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We are joined by Dr Åsa Burman who has a broad background and professional experience from business, academia, and social entrepreneurship. Amongst other things, Åsa is the Founder and CEO of Finish On Time – a company that helps graduate students, postdocs, and other academics to finish their academic work on time and feel well during the process. So far, over 1000 PhD students, supervisors, professors and researchers have participated in conferences and seminars organised by Åsa and her colleagues Johanna Clausen Ekefjärd and Henrik Levinsson. Earlier this year, she also published her first book: Bli klar i tid och må bra på vägen: Handbok för doktorander (Natur & Kultur, 2017) which is to be translated into English during next year.
In addition, Åsa holds a PhD in Philosophy from Lund University and has also conducted research as a Fulbright Scholar at the University of California, Berkeley. After finishing her PhD, she started working as a Management Consultant at McKinsey & Company and then continued to work with social entrepreneurship. As of a few years ago, Åsa has returned to academia and is currently working as an Assistant Professor in Practical Philosophy at Stockholm University.
Hi and welcome to Phd Career Stories! My name is Maria Sjögren and I’m one of the co-founders of this podcast. Every second week, we bring you a new episode of PhD Career Stories – the podcast in which PhDs tell their stories, inspiring you to take the next step towards your dream job.
Today, I’m joined by Åsa Burman, who has a broad background and professional experience from business, academia, and social entrepreneurship. Åsa holds a PhD in Philosophy from Lund University and is currently working as an Assistant Professor in Practical Philosophy at Stockholm University. She is also the Founder and CEO of Finish On Time – a company that helps graduate students, postdocs, and other academics to finish their academic work on time and feel well during the process.
Maria: Hello Åsa, and welcome to the PhD Career Stories podcast!
Åsa: Thank you very much Maria! It’s very nice to be here.
Maria: And we are very happy to have you here!
I also want to highlight that we found each other on Twitter with the help from our followers and we are very happy that you decided to tell your story, to collaborate with us and we hope that this can inspire others to get in touch with us to tell their stories as well.
Åsa, let’s start with you telling us a bit more about your career so far. After completing your PhD you became a management consultant. What does a management consultant do and how did you come to take this path?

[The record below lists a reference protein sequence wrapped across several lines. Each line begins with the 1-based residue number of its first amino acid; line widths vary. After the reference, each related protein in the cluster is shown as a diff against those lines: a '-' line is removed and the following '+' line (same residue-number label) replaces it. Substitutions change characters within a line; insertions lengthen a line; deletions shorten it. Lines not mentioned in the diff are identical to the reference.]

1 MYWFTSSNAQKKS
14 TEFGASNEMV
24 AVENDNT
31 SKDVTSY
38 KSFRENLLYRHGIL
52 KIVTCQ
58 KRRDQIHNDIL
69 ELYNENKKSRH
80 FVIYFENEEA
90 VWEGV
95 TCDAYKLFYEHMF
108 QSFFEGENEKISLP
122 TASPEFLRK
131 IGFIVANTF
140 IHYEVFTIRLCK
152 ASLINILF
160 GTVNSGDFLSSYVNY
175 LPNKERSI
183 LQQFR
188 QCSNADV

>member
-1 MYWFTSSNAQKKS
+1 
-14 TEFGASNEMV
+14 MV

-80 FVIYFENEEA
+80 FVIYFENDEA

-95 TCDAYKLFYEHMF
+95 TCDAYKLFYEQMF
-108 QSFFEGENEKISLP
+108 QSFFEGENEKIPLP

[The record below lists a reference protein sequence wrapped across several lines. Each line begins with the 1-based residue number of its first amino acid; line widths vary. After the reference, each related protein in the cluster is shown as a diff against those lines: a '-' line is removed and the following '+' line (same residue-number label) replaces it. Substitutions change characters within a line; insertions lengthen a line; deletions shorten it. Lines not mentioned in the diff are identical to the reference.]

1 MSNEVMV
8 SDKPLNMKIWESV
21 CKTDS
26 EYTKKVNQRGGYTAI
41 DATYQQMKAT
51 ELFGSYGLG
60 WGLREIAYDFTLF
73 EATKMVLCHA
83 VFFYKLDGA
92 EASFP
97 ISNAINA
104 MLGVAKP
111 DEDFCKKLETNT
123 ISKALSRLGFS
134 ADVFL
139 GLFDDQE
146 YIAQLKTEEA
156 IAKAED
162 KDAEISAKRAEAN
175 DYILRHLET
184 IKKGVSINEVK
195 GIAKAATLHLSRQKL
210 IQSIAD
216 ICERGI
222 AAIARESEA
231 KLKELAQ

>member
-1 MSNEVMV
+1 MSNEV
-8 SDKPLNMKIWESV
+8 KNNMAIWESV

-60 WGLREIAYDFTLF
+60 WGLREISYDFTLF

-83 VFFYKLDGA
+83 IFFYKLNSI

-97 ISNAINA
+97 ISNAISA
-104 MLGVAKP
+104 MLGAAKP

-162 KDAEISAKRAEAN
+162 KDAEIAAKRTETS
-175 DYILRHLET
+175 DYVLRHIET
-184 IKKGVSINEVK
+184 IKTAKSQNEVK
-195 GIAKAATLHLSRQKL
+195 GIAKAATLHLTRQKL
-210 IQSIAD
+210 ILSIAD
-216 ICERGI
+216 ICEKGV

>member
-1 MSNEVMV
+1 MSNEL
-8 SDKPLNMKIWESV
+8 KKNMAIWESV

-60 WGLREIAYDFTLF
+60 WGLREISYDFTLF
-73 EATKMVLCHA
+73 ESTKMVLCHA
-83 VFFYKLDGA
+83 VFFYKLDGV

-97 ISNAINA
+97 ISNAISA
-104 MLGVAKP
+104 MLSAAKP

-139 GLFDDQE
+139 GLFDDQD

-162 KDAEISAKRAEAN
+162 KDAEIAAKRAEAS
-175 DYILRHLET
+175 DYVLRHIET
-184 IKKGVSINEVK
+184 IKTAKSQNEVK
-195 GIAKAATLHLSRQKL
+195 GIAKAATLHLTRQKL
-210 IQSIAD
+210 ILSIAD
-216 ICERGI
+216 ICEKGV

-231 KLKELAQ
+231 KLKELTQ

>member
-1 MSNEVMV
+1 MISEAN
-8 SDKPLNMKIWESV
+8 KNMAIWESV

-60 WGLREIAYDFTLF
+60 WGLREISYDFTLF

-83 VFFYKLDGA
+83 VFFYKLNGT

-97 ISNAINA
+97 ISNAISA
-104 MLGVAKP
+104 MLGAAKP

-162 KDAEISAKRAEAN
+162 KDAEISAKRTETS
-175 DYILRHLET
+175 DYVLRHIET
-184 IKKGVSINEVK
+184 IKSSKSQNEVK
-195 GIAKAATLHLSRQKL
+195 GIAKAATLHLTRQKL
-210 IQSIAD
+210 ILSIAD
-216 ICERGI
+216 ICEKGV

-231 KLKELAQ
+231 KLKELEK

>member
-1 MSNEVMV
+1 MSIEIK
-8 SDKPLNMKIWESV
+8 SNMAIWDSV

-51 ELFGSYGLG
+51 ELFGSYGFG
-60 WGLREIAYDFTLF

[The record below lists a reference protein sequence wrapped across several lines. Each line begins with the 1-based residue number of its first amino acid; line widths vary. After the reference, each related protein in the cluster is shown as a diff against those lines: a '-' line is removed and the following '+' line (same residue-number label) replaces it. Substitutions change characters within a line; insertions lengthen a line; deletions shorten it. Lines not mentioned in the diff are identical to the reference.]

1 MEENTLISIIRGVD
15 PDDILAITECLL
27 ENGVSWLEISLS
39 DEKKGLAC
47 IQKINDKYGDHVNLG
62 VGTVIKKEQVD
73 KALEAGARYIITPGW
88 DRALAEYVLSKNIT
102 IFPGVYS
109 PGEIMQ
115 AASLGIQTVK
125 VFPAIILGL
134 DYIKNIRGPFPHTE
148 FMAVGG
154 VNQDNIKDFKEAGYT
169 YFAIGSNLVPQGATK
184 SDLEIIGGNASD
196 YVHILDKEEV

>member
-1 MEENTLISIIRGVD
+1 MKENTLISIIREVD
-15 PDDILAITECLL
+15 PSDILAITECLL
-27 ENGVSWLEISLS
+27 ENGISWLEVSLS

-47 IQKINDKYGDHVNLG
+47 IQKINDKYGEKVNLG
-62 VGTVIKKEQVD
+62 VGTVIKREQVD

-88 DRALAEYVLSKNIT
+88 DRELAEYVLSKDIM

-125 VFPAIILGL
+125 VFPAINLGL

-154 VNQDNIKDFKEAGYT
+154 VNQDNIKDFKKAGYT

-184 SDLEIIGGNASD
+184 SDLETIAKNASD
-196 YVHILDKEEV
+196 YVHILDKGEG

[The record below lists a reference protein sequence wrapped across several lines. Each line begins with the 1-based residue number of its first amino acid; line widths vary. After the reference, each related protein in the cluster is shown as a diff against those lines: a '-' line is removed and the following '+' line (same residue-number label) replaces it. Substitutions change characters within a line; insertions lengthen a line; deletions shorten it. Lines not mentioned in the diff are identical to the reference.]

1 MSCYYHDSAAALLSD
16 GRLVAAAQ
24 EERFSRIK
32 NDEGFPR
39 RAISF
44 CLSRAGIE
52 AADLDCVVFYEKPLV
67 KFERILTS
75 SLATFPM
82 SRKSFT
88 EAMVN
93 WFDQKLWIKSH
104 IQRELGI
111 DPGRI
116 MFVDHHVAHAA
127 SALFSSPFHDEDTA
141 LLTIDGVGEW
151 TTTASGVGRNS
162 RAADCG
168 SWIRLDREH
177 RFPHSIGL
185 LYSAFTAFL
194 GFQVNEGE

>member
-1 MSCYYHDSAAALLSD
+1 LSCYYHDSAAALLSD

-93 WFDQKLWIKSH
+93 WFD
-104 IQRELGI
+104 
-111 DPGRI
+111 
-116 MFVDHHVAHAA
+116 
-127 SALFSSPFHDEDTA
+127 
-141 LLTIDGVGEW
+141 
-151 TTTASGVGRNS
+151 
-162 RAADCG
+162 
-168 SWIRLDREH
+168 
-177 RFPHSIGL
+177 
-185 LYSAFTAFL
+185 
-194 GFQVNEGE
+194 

Åsa: Yes, it’s a little bit different path maybe than other philosophers’. A lot of of my friends and colleagues ask me, ‘How could a philosopher become a management consultant?’ It was a strike of luck, I guess. One of my good friends, who was also a philosopher, she used to be a management consultant. At Berkeley, they had a very popular event called ‘Management consulting for PhDs.’ Their whole idea was that no matter what kind of topic you did your PhD in, you will have learned very useful general skills that can be applied to management consulting.
Maria: Was that a course?
Åsa: No, it was actually a company trying to recruit PhD students to become management consultants. They would offer a fancy dinner, you would solve some problems and speak to other management consultants to see what their work was about. I thought it seemed really fun and intriguing. Actually it was quite common in the US for philosophers to become management consultants. I think it’s because philosophy is a lot about logic. You also use these skills in management consulting, thinking about what is the real problem, what are the possible solutions, what could I cut off quite early in the problem-solving process and think about the more likely solutions to this problem, and so on. To my surprise, I noted that structurally the thinking was very similar to philosophy.
Maria: Do you think this is something that you would have started doing if you had done your whole PhD in Sweden or was it more of a thing because you were in the States, with a different mindset and how they think about things?
Åsa: Yes, I think you’re right. I haven’t seen this kind of events, maybe we have it for the engineers and math people, but for the humanities, I haven’t seen these kind of events in Sweden. In the US and England, they put more emphasis on the generic skills you learn as a PhD, while maybe we in Scandinavia and Sweden put more emphasis on the specific knowledge you get from your field, more the content knowledge. I was really glad about having that opportunity coming to my mind at least, I don’t think I would have come up with it otherwise.